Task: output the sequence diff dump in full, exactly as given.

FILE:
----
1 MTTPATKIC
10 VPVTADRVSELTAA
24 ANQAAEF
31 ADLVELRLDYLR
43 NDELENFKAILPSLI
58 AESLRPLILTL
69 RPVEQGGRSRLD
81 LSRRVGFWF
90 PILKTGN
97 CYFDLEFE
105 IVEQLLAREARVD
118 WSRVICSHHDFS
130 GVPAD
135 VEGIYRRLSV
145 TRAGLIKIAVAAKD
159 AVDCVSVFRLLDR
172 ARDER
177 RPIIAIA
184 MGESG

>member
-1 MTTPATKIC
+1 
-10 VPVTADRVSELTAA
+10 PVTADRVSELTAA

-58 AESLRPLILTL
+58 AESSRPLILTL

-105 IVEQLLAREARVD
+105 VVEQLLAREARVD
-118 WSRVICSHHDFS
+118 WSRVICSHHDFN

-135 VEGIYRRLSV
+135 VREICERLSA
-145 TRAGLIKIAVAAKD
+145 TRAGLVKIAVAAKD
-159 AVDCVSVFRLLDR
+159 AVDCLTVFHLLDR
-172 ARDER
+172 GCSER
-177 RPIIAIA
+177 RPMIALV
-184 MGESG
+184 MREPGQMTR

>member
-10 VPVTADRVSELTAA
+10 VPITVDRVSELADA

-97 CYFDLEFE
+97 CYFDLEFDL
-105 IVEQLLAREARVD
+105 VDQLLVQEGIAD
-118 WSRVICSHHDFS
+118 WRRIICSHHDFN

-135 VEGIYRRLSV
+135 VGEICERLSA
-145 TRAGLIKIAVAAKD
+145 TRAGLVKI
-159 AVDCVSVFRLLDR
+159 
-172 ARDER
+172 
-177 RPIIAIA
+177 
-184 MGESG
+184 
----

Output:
1 MTTPATKIC
10 VPVTADRVSELTAA
24 ANQAAEF
31 ADLVELRLDYLR
43 NDELENFKAILPSLI
58 AESLRPLILTL
69 RPVEQGGRSRLD
81 LSRRVGFWF
90 PILKTGN
97 CYFDLEFE
105 IVEQLLAREARVD
118 WSRVICSHHDFS
130 GVPAD
135 VEGIYRRLSV
145 TRAGLIKIAVAAKD
159 AVDCVSVFRLLDR
172 ARDER
177 RPIIAIA
184 MGESG

>member
-1 MTTPATKIC
+1 
-10 VPVTADRVSELTAA
+10 PVTADRVSELTAA

-58 AESLRPLILTL
+58 AESSRPLILTL

-105 IVEQLLAREARVD
+105 VVEQLLAREARVD
-118 WSRVICSHHDFS
+118 WSRVICSHHDFN

-135 VEGIYRRLSV
+135 VREICERLSA
-145 TRAGLIKIAVAAKD
+145 TRAGLVKIAVAAKD
-159 AVDCVSVFRLLDR
+159 AVDCLTVFHLLDR
-172 ARDER
+172 GCSER
-177 RPIIAIA
+177 RPMIALV
-184 MGESG
+184 MREPGQMTR

>member
-10 VPVTADRVSELTAA
+10 VPITVDRVSELADA

-97 CYFDLEFE
+97 CYFDLEFDL
-105 IVEQLLAREARVD
+105 VDQLLVQEGIAD
-118 WSRVICSHHDFS
+118 WRRIICSHHDFN

-135 VEGIYRRLSV
+135 VGEICERLSA
-145 TRAGLIKIAVAAKD
+145 TRAGLVKI
-159 AVDCVSVFRLLDR
+159 
-172 ARDER
+172 
-177 RPIIAIA
+177 
-184 MGESG
+184 